BREAKING: Many Rich & Fashionable Women Tiny, Proud Of Being Tiny

We already know that fashion people think it’s cool to dress little girls up like grown women, but did you know they also think it’s cool for grown women to dress themselves in children’s clothing? We know this is true, because there’s a freaking New York Times style piece about it.

In what almost reads like something from The Onion, the author speaks with several fashionable ladies who have discovered yet one more benefit to being extremely skinny: in addition to all the other kinds of privilege this heaps upon you, you can also fit into lots of nifty children’s clothing!

The article quotes a “slender” interior designer named Athena Calderone about her Gap Kids jean jacket: “If people compliment you on the look, it implies you’re slim and cool and crafty,” she says. (This is good because, as previously discussed, “you look slim” is a compliment, not a neutral descriptor.) It doesn’t get much better from there.

I’m not annoyed that some people are small enough to fit into children’s clothing, while I will have to go to a grown-up store and pay regular prices if I want sequined “party shorts.” (Why Gap Kids is selling sequined hot pants to children is a question for another day.) I’m annoyed that the article uses the topic of children’s clothing to create a thinly veiled “trend” piece about how being tiny and cute will make people think you are cool and attractive. (Do not mistake this for a trend piece about how kids’ clothes are getting so well designed that fashionable grown-ups who can fit into them are buying them. This is not that.) Way to get the scoop, New York Times.

Or, as my esteemed colleague Jenna Sauers at Jezebel put it:

Just in case you were under the impression that adult women like to shop at Gap Kids for any other reason than that they really want to broadcast the fact that they’re really, really skinny, here are all of the physical adjectives used in this Times story, by the reporter and her sources, in order: tiny, slender frame, shrunken, slim, lithe-framed, child-size, matchstick-slender.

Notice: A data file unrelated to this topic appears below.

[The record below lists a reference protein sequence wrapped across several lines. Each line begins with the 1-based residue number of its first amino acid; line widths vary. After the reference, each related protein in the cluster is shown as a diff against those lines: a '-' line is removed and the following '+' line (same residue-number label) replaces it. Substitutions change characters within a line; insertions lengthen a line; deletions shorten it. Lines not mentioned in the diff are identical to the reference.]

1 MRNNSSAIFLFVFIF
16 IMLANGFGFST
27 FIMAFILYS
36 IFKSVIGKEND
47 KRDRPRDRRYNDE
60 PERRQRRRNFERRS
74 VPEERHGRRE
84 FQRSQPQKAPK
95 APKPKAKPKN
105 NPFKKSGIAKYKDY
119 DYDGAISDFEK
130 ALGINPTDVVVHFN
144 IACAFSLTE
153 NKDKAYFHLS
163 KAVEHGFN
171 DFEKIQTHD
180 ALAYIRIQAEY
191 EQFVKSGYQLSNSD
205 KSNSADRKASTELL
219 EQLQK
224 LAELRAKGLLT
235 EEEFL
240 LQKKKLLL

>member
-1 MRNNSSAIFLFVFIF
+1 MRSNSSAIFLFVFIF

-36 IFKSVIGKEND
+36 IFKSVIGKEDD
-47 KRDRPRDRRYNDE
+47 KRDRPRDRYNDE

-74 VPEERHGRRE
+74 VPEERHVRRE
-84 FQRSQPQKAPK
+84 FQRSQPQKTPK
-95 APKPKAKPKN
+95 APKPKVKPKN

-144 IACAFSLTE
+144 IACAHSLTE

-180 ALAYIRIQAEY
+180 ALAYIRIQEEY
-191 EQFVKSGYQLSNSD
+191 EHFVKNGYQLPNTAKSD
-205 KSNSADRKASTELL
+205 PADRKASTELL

(Via Jezebel)

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    • Robyn

      I don’t think being tiny makes you cool. But if you can fit into something that you like, buy it!

    • porkchop


      My rich study-abroad roommate was wearing Gap Kids in 1998, and I have a shirt from the boys department at Brooks Brothers from 2005. So, no matter how matchstick-like these NY women are, they’re hopelessly out of date.

    • matbo

      Damn, and I was just feeling good about myself today. But since my thighs are so big that I can never be trendy enough to fit into children’s clothing I’ll just be over here in the corner eating cake and sobbing silently.

    • Lu

      Not entirely fair.

      I’ve never really gotten -out- of the children’s department, despite turning 30 this year. I’ve always had to struggle to look like my outfit DIDN’T come from Gap Kids, but everything (EVERYTHING) in grown ass people land is too big for me. I am not the only one of my friends who has this problem, but I swear it’s NOT because we want to broadcast that we’re ridiculously skinny. Some of us are actually kind of chunky. We’re just tragically short Asian chicks! I’m 5’1″, and among my cousins I am the tall one.